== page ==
In February 2008, Senator Chuck Hagel wrote to Secretary of State Condoleezza Rice, copied to Defense Secretary Robert Gates and National Security Advisor Stephen Hadley, warning that our policies with Kosovo, Serbia, and elsewhere in Europe could be brewing up a storm with Russia.
Here is the letter as a pdf, but I also post below.
Of particular note in Chuck Hagel’s letter relating vaguely to autonomous provinces in Georgia:
. . .Across the board, officials are clearly concerned about the consequences — including unintended and uncontrollable consequences — of a Kosovar declaration of independence. This includes a former senior Russian official known for his pro-Western views, who told me that, “there is no way that one cannot view a Kosovar declaration of independence as anything but a precedent” for other similar conflicts.
Hagel also writes:
At a time when our relations with Russia are badly frayed, our military is overly engaged, we’re dealing with serious fissures in NATO over Afghanistan, and European willingness to respond militarily to an outbreak of violence in Kosovo and the Balkans is uncertain, I urge you to proceed with caution, weighing carefully the potential implications of a diplomatic event that could stretch well beyond the Balkans.
We need to weigh our current policy against our strategic interests — in the Balkans, in Europe, with Russia, and in a shared, international understanding of national sovereignty under international law. It is not at all clear to me that a unilateral settlement of Kosovo can provide a lasting, stable solution for this region. We must think through all of the complexities ofthe Kosovo issue, the grave risk of violence against Serb minorities in Kosovo, and how to avoid isolating and alienating Serbia.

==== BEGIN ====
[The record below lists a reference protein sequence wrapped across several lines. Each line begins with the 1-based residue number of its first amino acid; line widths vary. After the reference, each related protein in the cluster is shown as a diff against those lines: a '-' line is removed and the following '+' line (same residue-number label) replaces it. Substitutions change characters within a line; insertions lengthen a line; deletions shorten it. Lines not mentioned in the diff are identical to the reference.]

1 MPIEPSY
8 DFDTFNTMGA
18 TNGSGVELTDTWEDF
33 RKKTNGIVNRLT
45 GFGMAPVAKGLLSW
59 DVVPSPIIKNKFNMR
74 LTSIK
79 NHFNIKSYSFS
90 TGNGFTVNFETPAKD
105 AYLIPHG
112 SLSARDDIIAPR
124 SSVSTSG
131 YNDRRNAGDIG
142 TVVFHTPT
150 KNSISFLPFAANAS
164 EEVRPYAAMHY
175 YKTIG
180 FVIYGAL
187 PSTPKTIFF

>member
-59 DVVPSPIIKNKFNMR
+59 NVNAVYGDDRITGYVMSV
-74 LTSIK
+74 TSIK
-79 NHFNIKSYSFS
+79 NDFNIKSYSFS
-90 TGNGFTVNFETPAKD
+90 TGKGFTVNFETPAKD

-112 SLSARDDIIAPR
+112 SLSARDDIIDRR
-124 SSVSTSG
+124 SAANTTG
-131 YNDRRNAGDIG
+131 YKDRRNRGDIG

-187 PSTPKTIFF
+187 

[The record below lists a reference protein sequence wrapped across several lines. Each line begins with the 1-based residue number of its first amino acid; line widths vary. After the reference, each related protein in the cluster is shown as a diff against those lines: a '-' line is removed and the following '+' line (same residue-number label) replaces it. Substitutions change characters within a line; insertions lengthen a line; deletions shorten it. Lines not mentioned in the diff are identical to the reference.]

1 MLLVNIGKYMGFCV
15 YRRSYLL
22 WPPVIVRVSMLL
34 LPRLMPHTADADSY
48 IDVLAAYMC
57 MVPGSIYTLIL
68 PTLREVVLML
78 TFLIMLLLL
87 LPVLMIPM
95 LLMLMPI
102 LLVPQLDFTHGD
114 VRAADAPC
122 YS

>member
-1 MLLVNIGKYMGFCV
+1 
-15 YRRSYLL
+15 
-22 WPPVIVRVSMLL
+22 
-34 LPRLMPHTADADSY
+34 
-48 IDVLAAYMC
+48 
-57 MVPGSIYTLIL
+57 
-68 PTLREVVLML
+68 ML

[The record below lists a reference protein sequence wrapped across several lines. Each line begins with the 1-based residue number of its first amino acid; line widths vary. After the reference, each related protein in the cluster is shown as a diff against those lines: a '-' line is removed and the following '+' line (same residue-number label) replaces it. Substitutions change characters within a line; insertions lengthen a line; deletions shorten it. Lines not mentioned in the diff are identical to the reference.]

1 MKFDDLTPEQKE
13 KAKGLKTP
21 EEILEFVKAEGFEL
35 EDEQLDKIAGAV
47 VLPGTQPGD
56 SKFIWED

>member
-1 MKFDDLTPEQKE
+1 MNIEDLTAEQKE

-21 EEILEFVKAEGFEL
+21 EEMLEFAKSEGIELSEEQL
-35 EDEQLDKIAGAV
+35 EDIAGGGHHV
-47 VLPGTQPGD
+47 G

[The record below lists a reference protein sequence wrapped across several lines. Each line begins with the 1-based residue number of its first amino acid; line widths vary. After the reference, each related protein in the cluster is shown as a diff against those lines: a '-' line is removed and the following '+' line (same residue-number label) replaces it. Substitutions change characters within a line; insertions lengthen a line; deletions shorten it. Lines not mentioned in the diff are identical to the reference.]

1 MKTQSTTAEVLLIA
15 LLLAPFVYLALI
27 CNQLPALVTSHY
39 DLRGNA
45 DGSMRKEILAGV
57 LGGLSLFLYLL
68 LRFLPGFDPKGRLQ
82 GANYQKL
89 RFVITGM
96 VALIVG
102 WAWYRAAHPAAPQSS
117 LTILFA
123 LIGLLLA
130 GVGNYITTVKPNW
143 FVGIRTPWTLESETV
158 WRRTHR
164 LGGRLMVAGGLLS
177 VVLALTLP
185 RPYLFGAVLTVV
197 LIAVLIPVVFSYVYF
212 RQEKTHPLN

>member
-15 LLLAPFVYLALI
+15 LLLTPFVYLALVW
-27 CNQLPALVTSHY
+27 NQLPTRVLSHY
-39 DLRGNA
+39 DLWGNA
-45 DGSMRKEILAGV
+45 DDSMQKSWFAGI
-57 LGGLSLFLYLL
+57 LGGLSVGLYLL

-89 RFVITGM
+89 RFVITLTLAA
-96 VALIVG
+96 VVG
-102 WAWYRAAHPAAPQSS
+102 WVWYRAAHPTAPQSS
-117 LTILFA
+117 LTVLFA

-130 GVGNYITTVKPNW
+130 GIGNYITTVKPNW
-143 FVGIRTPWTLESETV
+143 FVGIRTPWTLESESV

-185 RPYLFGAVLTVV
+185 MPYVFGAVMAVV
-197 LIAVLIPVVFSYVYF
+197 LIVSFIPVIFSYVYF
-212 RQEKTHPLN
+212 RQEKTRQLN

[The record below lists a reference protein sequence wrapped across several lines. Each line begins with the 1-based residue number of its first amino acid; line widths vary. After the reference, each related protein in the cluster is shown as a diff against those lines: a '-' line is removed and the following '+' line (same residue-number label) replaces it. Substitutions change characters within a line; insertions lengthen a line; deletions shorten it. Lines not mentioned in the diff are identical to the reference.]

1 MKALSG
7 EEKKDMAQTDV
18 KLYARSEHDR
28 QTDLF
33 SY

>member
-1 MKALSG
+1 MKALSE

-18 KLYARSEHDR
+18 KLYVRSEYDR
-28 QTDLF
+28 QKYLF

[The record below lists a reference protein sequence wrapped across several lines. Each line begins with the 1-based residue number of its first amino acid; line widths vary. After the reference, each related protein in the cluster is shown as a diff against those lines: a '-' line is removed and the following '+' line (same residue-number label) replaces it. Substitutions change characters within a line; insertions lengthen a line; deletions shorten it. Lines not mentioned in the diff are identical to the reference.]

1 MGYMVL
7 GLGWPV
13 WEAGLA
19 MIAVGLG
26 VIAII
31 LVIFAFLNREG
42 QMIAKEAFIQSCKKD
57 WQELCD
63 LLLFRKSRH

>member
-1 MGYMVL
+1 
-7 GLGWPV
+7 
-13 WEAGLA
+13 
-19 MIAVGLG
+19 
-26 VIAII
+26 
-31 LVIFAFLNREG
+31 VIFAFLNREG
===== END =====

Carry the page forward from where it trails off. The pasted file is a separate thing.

This letter warns the administration that its actions in the Balkans ran the risk of triggering blowback from Russia — and yet there is no evidence that the administration worried that Russia would exploit the model of Kosovo in other ways — particularly as we saw Russia assert the independence of South Ossetia and Abkhazia.
While many US Senators write to the President and other cabinet officers on requests for consideration of this project or that, Chuck Hagel was regularly provoking the administration with sensible, realistic assessments about America’s geostrategic choices and their consequences.
Many of these letters — if not all — seem to have been ignored. I have not been able as of yet to find a letter from Rice back to Senator Hagel — but Hagel’s letter is enough to show that the administration had more than adequate warning from Senate Foreign Relations Committee members that a Russia storm could be on the way.
— Steve Clemons